We all know of people that seem to be perfect at it and that is intimidating. But one thing that I know about women is that we're all human beings and we are all not perfectly talented in all areas. For every woman that is standing in a perfect home could also be one that slaps plastic food into the oven because she wouldn't know the first thing to do with a roasting pan. Or how to not plant a tulip bulb upside down. Or couldn't add oil to her car or change a tire if it were flat.

I can get bogged down in psychological issues and it can manifest itself in my housekeeping. My husband lost his job after he moved us all out of state. I had no desire to leave my state, my home, my community so it was a large shock to my system. I was homesick, but not terribly so. Not until my DH lost his job just before the holidays last year. Then I can tell you that I was honestly situationally depressed. And didn't care about my clutter piles and my stupid boxes that I didn't unpack...and then decided not to unpack because we might move again and this time it might not be paid for by the company.

This last year has been tough. I'm trying now to get back on track. I still have the learning curve to deal with...but I know the difference between not doing something because I'm bummed out and not doing something because of my ignorance and intimidation.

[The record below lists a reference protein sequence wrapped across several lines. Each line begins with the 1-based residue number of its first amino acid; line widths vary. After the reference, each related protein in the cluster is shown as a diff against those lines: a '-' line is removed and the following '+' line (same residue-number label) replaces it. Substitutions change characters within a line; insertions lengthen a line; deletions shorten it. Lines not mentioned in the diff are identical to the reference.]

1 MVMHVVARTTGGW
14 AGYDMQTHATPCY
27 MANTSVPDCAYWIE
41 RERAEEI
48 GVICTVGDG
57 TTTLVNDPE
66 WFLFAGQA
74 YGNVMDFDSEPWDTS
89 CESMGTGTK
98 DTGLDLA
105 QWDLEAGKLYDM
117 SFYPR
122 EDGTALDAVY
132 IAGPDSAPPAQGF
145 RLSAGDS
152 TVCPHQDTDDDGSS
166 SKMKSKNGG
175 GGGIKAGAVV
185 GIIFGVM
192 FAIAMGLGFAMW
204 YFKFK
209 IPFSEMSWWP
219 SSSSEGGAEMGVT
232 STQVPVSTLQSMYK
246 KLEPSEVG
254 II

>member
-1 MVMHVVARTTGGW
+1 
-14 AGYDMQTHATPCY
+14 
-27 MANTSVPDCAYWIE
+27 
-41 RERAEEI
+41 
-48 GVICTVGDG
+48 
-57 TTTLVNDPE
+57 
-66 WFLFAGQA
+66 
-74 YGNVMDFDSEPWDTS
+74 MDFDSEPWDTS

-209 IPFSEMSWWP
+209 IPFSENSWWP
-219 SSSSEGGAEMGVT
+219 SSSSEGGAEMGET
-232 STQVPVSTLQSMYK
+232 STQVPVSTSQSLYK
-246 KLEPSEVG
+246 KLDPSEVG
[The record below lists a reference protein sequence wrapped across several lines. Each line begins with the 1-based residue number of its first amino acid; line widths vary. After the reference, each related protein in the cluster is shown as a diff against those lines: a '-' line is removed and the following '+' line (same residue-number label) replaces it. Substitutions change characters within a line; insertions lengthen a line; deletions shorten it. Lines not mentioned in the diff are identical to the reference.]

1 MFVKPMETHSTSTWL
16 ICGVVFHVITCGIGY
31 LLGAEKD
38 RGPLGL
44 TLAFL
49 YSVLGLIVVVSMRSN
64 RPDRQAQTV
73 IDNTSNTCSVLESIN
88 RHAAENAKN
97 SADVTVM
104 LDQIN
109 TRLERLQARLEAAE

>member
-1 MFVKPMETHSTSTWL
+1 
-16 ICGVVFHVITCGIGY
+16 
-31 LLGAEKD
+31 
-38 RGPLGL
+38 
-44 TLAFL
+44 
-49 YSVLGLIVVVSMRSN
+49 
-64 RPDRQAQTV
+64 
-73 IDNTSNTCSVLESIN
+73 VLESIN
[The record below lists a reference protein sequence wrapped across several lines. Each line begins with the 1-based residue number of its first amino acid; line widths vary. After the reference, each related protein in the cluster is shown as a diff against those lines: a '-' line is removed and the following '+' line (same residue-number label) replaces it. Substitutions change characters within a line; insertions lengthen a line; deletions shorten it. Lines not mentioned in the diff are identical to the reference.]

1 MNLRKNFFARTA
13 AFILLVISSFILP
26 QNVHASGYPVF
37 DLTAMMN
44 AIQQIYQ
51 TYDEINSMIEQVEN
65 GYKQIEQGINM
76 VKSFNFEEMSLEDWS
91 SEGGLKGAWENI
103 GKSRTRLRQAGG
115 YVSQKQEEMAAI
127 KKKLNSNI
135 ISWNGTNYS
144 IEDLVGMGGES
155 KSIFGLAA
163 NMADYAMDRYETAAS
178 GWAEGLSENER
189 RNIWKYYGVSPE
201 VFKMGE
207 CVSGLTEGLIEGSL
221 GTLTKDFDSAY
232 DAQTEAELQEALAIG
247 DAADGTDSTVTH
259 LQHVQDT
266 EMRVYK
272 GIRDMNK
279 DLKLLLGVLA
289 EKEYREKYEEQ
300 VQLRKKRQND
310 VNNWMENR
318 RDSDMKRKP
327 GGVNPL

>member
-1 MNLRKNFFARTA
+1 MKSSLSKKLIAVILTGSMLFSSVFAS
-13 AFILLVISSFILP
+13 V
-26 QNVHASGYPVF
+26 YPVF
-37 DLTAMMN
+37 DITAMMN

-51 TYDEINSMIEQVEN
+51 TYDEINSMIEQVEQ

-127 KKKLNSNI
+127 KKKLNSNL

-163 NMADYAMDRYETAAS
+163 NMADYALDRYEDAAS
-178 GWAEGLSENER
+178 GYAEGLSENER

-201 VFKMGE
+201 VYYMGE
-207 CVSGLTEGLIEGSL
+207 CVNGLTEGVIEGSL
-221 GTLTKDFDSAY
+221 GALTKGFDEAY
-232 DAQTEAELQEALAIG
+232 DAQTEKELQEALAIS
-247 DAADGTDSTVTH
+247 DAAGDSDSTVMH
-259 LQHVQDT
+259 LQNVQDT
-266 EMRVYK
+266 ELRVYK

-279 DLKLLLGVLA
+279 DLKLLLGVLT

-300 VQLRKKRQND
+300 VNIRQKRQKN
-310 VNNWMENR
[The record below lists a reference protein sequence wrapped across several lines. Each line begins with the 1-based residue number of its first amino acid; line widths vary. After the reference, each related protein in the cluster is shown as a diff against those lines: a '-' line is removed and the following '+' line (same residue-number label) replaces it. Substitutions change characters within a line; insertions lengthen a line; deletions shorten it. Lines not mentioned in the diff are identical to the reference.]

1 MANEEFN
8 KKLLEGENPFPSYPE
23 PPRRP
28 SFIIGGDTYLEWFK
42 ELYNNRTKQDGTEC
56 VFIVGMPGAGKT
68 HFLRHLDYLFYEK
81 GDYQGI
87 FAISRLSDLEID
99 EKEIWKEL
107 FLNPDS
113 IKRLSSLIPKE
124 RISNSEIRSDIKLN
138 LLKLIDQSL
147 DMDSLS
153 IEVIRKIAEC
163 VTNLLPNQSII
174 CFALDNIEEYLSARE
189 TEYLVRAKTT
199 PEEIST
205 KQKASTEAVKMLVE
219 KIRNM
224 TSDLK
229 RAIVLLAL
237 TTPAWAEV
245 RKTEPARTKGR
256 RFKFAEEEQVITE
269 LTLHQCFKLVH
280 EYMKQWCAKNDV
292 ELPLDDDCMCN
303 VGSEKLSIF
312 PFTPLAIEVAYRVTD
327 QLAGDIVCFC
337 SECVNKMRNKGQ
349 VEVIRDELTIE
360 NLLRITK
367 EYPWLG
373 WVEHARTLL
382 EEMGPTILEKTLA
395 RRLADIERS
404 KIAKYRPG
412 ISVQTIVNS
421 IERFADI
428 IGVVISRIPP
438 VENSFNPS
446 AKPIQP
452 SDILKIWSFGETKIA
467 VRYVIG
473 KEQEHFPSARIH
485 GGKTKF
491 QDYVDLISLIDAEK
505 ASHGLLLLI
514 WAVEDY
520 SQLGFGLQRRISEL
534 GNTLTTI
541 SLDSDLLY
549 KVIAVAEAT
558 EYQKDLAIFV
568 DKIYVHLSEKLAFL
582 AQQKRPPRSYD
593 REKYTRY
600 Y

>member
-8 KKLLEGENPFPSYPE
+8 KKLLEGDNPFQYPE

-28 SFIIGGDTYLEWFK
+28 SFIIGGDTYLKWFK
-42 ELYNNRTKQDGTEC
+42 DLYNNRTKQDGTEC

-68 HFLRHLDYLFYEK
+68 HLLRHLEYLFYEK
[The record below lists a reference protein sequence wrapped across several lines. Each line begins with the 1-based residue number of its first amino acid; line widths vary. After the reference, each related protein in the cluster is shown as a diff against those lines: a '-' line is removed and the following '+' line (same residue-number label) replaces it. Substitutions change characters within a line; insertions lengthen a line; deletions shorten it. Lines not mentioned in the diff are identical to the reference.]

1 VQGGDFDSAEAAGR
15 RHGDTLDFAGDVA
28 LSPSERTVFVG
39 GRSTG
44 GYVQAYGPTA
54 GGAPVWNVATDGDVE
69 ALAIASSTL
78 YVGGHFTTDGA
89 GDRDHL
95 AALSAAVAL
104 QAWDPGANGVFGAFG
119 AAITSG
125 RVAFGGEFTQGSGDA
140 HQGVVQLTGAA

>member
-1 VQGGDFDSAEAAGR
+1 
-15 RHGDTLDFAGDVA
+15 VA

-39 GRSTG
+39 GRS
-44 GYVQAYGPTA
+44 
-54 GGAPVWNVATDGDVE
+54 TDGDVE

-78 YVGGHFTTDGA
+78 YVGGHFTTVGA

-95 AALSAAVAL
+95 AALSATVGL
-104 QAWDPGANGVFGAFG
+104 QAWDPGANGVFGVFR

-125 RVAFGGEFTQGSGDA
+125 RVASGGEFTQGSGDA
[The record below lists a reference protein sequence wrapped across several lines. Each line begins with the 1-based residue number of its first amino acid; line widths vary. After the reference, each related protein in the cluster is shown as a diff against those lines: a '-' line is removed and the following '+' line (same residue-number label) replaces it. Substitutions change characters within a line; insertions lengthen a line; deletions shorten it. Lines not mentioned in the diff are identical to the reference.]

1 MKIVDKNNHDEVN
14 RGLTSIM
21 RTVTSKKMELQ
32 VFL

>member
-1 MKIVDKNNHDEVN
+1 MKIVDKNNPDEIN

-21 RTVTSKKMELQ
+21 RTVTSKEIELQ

Sometimes it's one or the other. And sometimes it can be both.

Either way, I still have a pile of crud to deal with.

I open the windows, turn on the music, grab a broom and start to move. Regardless of whether or not my psychological stuff is manifesting itself physically in my environment, or if it's simply a matter of having too much to do...or it's a question of my ignorance...

I still have a pile o'crap.

Okay, the only way out is THROUGH. Whether it's a pile of stuff, or something in my psyche.

For me, the only real underlying issue for myself is not quitting on the solution, regardless of the cause.


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RE: Underlying disfunction and organizing challenges - but making

Why should anyone think that they can move into a home and somehow through osmosis, be expected to automatically know what to do with it?

Oh, wow, -- I realized this one when, after about 7 years of homeownership, I realized I didn't *really* know how to take care of a home. I was still mostly acting like a renter. Thank goodness I didn't own a house, just an apartment.

There IS a concept of 'home science' and homekeeping. It's not something that we should expect to know just because we're female.

And knowing about cars is not genetic to men, either. I realized this one when my DH-to-be asked me to teach him how to clean the bathroom--and his questions were as basic as "do I use a cloth, or a sponge?"

But also I can see that if you're depressed, or feel bad about yourself, taking care of your surroundings will be hard--or NOT taking care of them will be a way to punish yourself.


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RE: Underlying disfunction and organizing challenges - but making